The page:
half-remembered psalms, shattered lectures of Heaven.

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James Piatt: Stored Memories

In an old cardboard box in the attic… 
personal notes sent on cold mornings, 
rusted nails, 
paper clips, 
a gold high school graduation ring, 
pencil stubs, 
a chipped red checker piece, 
but mostly a collection of long-lost memories. 
The dusty box sits beside 
a cracked antique mirror, 
a single bed, 
a dented in trumpet from the 1930s, 
boxes of esoteric books, 
grocery sacks of old games: 
and on the bottom,
an old picture album 
of known and unknown faces… 
The forgotten memories inside, 
covered with countless years. 
The things glistened with newness 
a long time ago 
when those who lived 
in this old house 
still breathed, 
and loved, 
now only an empty silence. 
Life, so brief, so taken for granted. 
Then, in a sudden moment, 
everything faded, 
and what was can only be found 
in old cardboard boxes in attics, 
and far less often, 
in the memories of those few 
who are still alive to remember.

For more on James Piatt, please see our Authors page.

Jim Wilson: New Life Sunrise

This beautiful morning delivers
through swirling pastel cloud wisps
a baby pink and blue sunrise.
The gentle view sets my tone for the day.
No complaining, even in thought—
I will have, exhibit, and enjoy
peace, patience, love and kindness.
I’ll start by not caring if the sunrise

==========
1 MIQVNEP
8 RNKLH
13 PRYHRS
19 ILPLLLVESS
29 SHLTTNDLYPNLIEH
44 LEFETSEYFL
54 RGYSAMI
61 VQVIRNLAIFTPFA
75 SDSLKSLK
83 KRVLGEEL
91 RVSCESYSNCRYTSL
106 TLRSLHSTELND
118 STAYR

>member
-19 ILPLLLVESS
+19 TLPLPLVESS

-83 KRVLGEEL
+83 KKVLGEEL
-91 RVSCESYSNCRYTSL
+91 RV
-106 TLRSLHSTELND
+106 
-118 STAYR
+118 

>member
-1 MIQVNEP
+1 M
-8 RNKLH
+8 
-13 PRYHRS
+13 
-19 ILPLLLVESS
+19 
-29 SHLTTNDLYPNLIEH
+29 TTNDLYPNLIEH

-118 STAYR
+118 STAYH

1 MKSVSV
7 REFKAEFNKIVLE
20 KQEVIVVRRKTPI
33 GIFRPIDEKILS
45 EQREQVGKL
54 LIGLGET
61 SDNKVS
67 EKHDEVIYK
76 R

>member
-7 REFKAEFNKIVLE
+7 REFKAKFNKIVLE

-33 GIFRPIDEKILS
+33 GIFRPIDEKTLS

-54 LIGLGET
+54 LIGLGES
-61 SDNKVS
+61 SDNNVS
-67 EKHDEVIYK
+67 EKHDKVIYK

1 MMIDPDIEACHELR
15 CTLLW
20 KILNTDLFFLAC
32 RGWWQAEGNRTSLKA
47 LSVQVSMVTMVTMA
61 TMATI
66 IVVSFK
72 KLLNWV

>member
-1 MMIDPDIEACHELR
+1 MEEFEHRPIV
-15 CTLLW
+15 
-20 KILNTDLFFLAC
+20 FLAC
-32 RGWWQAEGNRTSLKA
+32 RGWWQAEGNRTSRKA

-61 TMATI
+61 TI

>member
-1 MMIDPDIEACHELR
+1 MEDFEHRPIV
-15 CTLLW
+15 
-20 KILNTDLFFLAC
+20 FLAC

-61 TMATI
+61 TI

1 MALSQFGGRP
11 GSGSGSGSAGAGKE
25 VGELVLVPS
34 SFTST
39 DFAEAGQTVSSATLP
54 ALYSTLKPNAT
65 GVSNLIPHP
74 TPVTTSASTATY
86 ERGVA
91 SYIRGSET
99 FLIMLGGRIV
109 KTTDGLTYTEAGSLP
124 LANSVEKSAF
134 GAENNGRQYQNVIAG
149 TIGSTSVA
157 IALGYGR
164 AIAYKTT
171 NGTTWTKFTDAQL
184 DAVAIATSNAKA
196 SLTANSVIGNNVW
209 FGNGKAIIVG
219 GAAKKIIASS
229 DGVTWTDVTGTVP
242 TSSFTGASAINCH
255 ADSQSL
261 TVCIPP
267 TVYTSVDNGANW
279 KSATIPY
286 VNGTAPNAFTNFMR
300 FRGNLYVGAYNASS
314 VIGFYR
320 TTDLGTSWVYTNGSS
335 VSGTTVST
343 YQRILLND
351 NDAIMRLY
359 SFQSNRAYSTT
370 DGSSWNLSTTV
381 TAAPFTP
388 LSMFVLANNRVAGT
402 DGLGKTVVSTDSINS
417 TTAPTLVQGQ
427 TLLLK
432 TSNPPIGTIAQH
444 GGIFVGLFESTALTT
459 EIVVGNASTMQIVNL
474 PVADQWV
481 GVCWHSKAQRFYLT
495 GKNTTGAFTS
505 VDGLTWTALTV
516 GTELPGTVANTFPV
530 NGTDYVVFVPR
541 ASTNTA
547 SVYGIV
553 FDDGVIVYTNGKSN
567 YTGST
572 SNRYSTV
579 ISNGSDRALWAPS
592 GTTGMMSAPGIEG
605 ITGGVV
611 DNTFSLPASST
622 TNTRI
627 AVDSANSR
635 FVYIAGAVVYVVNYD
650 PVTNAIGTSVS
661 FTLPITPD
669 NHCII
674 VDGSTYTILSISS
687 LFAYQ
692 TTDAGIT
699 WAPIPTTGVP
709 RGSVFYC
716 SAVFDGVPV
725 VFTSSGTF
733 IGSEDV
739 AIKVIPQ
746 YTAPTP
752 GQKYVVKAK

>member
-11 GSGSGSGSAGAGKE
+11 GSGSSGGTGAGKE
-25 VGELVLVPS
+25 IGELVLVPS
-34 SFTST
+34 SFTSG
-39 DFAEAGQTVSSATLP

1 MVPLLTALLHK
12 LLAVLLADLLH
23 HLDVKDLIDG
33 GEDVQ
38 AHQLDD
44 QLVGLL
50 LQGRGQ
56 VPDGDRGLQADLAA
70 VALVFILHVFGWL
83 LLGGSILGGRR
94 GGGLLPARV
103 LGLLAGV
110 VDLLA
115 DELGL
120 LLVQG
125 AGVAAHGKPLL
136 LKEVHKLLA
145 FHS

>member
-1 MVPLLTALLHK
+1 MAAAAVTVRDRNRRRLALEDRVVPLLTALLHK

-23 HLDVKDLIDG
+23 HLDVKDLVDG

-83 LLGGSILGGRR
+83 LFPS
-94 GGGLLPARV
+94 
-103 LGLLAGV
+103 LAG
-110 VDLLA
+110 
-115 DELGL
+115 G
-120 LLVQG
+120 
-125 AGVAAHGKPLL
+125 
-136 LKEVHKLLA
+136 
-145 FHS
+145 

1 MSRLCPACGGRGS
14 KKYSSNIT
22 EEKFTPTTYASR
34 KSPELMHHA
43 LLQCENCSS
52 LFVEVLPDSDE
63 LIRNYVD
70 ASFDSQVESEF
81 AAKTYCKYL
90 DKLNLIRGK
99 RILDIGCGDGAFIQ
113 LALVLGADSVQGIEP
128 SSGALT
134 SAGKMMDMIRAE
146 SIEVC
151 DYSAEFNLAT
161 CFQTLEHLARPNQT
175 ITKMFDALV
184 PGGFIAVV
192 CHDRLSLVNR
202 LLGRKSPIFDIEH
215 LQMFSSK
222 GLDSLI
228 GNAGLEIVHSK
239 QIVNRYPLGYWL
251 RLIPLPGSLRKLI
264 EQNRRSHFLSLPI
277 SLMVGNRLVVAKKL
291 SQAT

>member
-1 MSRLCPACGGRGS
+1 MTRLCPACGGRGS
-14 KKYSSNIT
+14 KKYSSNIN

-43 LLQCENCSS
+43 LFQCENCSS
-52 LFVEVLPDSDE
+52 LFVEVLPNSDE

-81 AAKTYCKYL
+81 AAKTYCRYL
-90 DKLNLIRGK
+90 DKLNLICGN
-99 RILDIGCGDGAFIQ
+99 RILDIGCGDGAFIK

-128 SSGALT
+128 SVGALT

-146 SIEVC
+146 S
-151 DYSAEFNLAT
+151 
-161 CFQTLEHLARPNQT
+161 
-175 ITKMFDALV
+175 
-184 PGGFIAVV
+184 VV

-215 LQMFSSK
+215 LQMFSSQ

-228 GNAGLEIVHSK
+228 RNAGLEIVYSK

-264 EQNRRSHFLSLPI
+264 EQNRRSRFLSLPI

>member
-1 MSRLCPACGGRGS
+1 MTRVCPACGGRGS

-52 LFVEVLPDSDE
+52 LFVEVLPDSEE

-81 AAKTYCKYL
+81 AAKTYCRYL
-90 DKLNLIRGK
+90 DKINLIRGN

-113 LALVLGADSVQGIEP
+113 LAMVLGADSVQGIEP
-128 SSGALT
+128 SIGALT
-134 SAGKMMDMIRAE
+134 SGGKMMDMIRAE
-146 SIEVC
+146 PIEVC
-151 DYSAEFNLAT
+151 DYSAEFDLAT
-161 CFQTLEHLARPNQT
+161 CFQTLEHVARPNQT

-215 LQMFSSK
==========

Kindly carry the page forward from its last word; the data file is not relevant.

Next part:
is a boy or a girl.
I can’t decide it, but I can delight in it.
Tomorrow I am sure I will be back
to persistence, effort, and goal setting,
but today I am taking the day off
to play with the baby.

For more on Jim Wilson, please see our Authors page.

Jim Wilson: The Law of Natural Selection

All day at least all afternoon
on the porch outside my office window
a little, fledgling barn swallow sits.
Above in the corner nest, 4 swallow siblings
cram side by side in the one room mud stucco nest
obviously too small for 5 to mature to full flight.
Four sets of yellow lips gape for airborne lunch
Bud below is out of sight out of mind.
Odd man out gapes his yellow lips too.
Food deliveries are rare compared to nestlings’ fare
Groundling tries to fly, but wing and tail feathers unfinished.
Does he need one week, two weeks? How long to lift off?
His best flight 3” high and 18” long.
Wright brothers beginning
Downed Vietnam fighter pilot
Unlucky fledgling barn swallow
Do I catch, box, and bring inside?
Do I try to replace endangering the other four?
All afternoon agony
It’s dark now. He is out of sight under the porch shrubbery.
His siblings and I are secure. The snake, feral cat, or skunk
Could very well happen on a midnight snack.